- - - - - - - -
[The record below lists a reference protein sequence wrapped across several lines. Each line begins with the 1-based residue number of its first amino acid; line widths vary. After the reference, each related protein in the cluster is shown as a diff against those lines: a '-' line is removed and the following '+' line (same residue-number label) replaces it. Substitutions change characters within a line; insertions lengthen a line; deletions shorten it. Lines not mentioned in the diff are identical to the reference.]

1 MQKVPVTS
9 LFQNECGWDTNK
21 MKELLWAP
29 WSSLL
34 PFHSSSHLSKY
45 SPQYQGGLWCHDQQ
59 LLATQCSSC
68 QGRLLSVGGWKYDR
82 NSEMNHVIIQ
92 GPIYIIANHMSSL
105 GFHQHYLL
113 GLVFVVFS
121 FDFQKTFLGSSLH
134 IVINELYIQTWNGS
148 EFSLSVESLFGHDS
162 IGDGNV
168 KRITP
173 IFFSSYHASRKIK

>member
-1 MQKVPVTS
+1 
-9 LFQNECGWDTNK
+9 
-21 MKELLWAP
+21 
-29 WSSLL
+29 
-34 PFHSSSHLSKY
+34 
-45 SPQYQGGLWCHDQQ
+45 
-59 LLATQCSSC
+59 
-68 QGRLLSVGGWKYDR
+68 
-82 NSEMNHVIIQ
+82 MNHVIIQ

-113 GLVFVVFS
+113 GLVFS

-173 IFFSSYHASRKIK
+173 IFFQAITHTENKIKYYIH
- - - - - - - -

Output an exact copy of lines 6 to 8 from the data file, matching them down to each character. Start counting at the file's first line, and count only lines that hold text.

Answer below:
34 PFHSSSHLSKY
45 SPQYQGGLWCHDQQ
59 LLATQCSSC